Steampunk

Oamaru, New Zealand: Steampunk HQ

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What Oamaru is known for, insofar as it’s known for anything at all (I’d certainly never heard of it before planning this trip, but then, I’d never really researched tourist destinations in New Zealand before I knew I was going there), is its cute Victorian town centre, and its colony of little blue penguins (it’s on the coast, so they come ashore here to make their nests). The penguins don’t come out until evening, so we missed seeing them, but thanks to Steampunk HQ, “New Zealand’s Premiere [only?] Steampunk Attraction,” we did get to spend some time appreciating Victoriana (well, neo-Victoriana, anyway).

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In the past, I’ve admitted that I don’t quite “get” the whole steampunk subculture (I understand being fascinated by the Victorians, but the gears’n’goggles thing seems a bit unnecessary), but that doesn’t stop me from visiting steampunk museum exhibits and the like from time to time.  And Oamaruans are clearly very keen (in addition to this attraction, the town hosts a steampunk festival every year!), so I decided Steampunk HQ was definitely worth seeing.  It is an art installation type dealy right near the centre of town (it’s not that big of a town) that is hard to miss on account of the huge steampunky airship (I feel like steampunks would say airship rather than blimp) sticking out of the side of the building.  Admission is 10 NZD, which I guess is not too bad in the grand scheme of things.  I mean, I’d probably part with a fiver to see something this intriguing in the UK.

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When we got there, we were greeted by a couple of guys sitting outside at a picnic table, one of whom turned out to be one of the artists featured in the museum, and also the person working the admissions desk whenever a visitor showed up.  We parted with our money, were given a brief introduction to the interactive bits, and somewhat apprehensively entered a dark, industrial-looking room, to be met with a slightly sinister, delightfully bonkers mechanised world.  This strain of steampunks are clearly fans of the skulls-and-black-clothing aesthetic that I embraced in my youth (I guess that’s where the “punk” part comes in), as the HQ was full of monsters, skeletons, and weird Minotaur looking figures.  A female robotic voice welcomed us when we entered, and various things made noises as we made our way through the dimly-lit space (we were also the only people wandering through for most of our visit, which definitely enhanced the creepy atmosphere).

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The first interactive we encountered was the organ, pictured above, which played a variety of random sounds when you pressed the keys.  Sounds like that Close Encounters of the Third Kind noise they beamed into space, drumbeats, or random dialogue that I guess was supposed to blend together into a sort of song, but in practice you couldn’t really play chords because one noise stopped when you pressed down a second key.  It was still cool though.  There was also a mechanical elephant you could ride for $2, but it specifically said for under 10s only, so I didn’t risk my adult-sized ass on it, though I dearly wanted to.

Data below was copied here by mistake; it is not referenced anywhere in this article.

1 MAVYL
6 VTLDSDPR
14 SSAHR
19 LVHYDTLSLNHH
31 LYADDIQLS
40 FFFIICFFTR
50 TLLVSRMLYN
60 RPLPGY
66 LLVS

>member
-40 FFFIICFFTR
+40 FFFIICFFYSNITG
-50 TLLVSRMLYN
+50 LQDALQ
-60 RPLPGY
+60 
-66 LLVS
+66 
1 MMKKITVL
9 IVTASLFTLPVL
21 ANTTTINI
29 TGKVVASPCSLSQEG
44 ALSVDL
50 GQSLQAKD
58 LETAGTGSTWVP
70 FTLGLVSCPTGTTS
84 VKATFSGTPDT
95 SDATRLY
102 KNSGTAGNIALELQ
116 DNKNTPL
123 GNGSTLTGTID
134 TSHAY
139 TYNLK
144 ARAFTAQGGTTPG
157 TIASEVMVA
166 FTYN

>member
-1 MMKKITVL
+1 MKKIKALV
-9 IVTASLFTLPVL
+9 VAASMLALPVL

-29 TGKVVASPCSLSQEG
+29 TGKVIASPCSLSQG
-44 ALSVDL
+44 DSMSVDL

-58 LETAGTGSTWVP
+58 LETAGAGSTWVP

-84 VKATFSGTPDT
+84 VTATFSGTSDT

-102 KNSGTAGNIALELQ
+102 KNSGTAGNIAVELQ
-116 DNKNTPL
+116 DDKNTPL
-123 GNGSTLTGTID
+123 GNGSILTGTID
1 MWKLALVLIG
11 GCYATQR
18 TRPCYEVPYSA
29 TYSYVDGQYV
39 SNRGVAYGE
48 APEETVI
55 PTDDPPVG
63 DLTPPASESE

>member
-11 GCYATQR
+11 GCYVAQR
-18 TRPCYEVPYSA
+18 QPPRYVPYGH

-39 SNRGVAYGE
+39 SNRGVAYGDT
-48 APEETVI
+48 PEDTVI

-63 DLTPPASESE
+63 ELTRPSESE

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The back room of the installation/museum was similarly full of splendidly random and disquieting sculptures, including a ship used in some Russell Crowe film (I think) made by the Weta Workshop (Peter Jackson’s company; same guys who did the Gallipoli exhibit in the Te Papa post) and re-purposed to be more steampunk.

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The other main interactive thing, and in my opinion, the best part of the whole experience, was also back here: The Portal.  Upon pushing a big red button (because who doesn’t love to do that?!) and closing the door behind you, you were transported into a mirrored sound and light show that was really, really cool looking.  I enjoyed it so much I wanted to go back in, but more people showed up by the time we finished with the courtyard, so I didn’t get the chance.

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The courtyard was also pretty cool; it was full of random broken-down looking junk (including a big vat thing with a hole in the middle amusingly labelled as “toilet,” though by the looks of the floor, someone may well have used it for that purpose).  I wasn’t too sure if you were actually supposed to climb on the “art,” as everything looked rusty and unsafe, but my tetanus shots are up to date, so I took a chance, and didn’t injure myself on anything!  It was fun climbing up and into stuff; kind of like an semi-dangerous playground for adults.

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There was also a small gift shop attached to the front, selling postcards, pins, and black t-shirts and things, and a few more pieces of steampunk animal sculpture, along with a story about their creator, who sadly died from cancer when he was only 37 (and only 10 days after the birth of his daughter, it really was a sad story).  Although it didn’t take us more than half an hour to see the entire attraction, it was definitely a really unusual stop, and I don’t regret going (in fact, I think I would have actually regretted it if I missed it, if I had somehow seen how neat it was inside).  Plus it was a great way to break up the long drive from Christchurch to Dunedin.  4/5.